Thirty Going On Auntie: Junior's a getai fan
THE getai is visible from where I am in the car, engine idling, waiting for the lights to change. It is housed under a white tent, like a jellyfish shooting forth purple laser lights.
I drive past, rubbernecking a little, then dial home from the carpark at the foot of my block. My 5¾-year-old son picks up the phone.
"Free concert!" I say. "Want to go and watch a free concert? If you do, come downstairs now!"
"I want! I want! Yes!" replies the boy, always on the lookout for a good deal, proving once again that he is my child and no hospital nursery mix-up.
Before long, the Supportive Spouse and I, with the younger son in tow (at 9.30pm on a school night, his primary-schoolgoing elder brother already fast asleep), are tramping over calf-tickling grass towards the stage set up in an open field. A Seventh Month dinner-cum-auction is in full swing next to it, the auctioneer's rapid-fire speech competing a little with the musical strains coming from the getai.
It is a first for our family - actually attending a getai performance. My husband and I have gawked at such shows from afar, but never at such close quarters; never committing ourselves to an entire show. But when in Rome, do as the other getai spectators do. We help ourselves to some red plastic chairs stacked next to the tent, and plonk ourselves at an angle to the action, making sure not to block the view of others there first.
The show is already in full swing, and the boy is immediately hooked. He sits on his red chair and stares unblinkingly at the female performers, who belt out Hokkien and Cantonese ditties, in front of two big screens projecting their names and glamour shots against psychedelic patterns. Even though he doesn't understand when the host and performers banter in a mix of Mandarin and Chinese dialects, he studies their interaction with the interest of an anthropologist.
One performer gives a credible rendition of Beyond's Boundless Oceans, Vast Skies ("E key," she'd requested sweetly of the electric band hidden behind the projection screens). Another, an attractive singer from Johor Baru, wears a costume of strategically sequinned black mesh, cut to show off her long legs and showcase her hair-eography. One audience member, a reed-thin grey-haired man, saunters up close to the stage and holds up not a smartphone to photograph her, but an ancient, black, portable cassette-recorder to record her voice.
Under a sky devoid of stars, we enjoy the night breeze as invisible clouds race over our heads. There is a certain heady scent in the air: of burning joss sticks and paper, the ash and embers quietly falling over in the pails, a few metres from us; of cigarette smoke, curling from the ends of bookish bespectacled middle-aged men's hands; and some unknown ingredient - either magic or belief, faith or superstition, or perhaps it's all notes of the same thing.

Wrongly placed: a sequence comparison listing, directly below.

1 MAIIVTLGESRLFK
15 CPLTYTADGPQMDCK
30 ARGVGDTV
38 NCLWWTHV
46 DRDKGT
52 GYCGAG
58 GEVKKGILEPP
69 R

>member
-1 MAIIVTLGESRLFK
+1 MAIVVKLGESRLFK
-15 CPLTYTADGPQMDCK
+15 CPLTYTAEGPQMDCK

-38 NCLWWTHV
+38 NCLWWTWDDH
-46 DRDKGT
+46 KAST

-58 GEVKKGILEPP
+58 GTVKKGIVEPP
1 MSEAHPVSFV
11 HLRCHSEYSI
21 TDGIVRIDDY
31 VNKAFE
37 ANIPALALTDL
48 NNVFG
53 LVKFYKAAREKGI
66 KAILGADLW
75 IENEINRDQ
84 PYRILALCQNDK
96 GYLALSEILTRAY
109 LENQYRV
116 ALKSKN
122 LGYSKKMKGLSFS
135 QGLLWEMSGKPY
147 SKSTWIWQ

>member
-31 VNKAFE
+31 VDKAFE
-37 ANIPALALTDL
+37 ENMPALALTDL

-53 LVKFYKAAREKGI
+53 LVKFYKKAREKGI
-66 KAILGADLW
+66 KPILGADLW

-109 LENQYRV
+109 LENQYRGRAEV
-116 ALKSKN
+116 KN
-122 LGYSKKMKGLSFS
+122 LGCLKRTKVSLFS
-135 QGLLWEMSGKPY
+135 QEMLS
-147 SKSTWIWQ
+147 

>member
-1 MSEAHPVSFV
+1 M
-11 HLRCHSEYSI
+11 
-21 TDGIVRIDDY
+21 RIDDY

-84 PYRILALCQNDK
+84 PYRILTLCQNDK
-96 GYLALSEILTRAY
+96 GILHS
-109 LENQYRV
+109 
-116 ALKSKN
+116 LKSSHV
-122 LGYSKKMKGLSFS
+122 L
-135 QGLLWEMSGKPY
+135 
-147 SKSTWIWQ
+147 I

A SHOW FOR ALL
Royston Tan's 2007 film 881 did much to make getai culture mainstream, giving more exposure to the concerts, usually staged by Chinese towkays and business associations during the Hungry Ghost Festival. For now, at least, it is easy to believe that this magic, of concerts free for the spirits and for the living, will continue and find an audience with my son's generation.
It is one of those levelling experiences, where self-made millionaires can sit next to foreign workers, young next to old, and enjoy infectious melodies and rhythms.
A woman in a purple floral house dress sits directly in front of me. From the way she is slowly leaning to her right, in danger of slipping off her chair - red, plastic, like mine - I can tell she is falling asleep. She always jerks awake in time, though, so I know she'll be all right.
Another woman, with leonine hair, brings her own yellow foldable stool. She grins at us, pseudo-apologetically, as she unfolds it right in front, the latecomer claiming pole position. But the gig is free for us, nobody paid for seats, so who can complain?
The Hungry Ghost Festival, which runs until Sept 12 this year, may be a cultural-religious tradition meant to appease restless spirits. Yet, it is ultimately more for the living than the dead: to blow off steam, make some noise and create some light to force back the night. To reaffirm to ourselves that we have bodies, capable of being moved and entertained. To know that this life is our turn in the spotlight, our only shot in this song-stage of a universe. To wholeheartedly celebrate and applaud this moment of splendour.
As children, we want this show to go on forever - but who can resent a gift, a chance encounter, a fortuitous event espied from a traffic junction, if it makes you happy for a spell and then departs?
"Why did we get here so late?" complains the 5¾-year-old, as the music fades half an hour later, the chairs are restacked and we tramp home over the tall grass again. "I want more."
"I didn't know it was even going to be on," I explain, holding his tiny hand. "Aren't you glad we caught it?"